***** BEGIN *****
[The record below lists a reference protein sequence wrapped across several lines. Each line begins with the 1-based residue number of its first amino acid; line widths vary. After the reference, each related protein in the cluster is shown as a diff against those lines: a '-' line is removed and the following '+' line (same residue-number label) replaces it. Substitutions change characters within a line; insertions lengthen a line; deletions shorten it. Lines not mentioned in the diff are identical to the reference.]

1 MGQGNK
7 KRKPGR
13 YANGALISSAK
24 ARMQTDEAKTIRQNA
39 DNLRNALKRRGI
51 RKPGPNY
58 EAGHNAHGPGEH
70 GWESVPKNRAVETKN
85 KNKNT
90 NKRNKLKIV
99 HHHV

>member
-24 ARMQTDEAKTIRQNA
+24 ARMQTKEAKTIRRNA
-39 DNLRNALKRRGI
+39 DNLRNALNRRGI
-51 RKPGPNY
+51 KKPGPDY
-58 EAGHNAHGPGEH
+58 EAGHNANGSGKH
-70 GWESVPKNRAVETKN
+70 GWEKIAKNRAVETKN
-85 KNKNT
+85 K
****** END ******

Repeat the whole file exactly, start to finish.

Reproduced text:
[The record below lists a reference protein sequence wrapped across several lines. Each line begins with the 1-based residue number of its first amino acid; line widths vary. After the reference, each related protein in the cluster is shown as a diff against those lines: a '-' line is removed and the following '+' line (same residue-number label) replaces it. Substitutions change characters within a line; insertions lengthen a line; deletions shorten it. Lines not mentioned in the diff are identical to the reference.]

1 MGQGNK
7 KRKPGR
13 YANGALISSAK
24 ARMQTDEAKTIRQNA
39 DNLRNALKRRGI
51 RKPGPNY
58 EAGHNAHGPGEH
70 GWESVPKNRAVETKN
85 KNKNT
90 NKRNKLKIV
99 HHHV

>member
-24 ARMQTDEAKTIRQNA
+24 ARMQTKEAKTIRRNA
-39 DNLRNALKRRGI
+39 DNLRNALNRRGI
-51 RKPGPNY
+51 KKPGPDY
-58 EAGHNAHGPGEH
+58 EAGHNANGSGKH
-70 GWESVPKNRAVETKN
+70 GWEKIAKNRAVETKN
-85 KNKNT
+85 K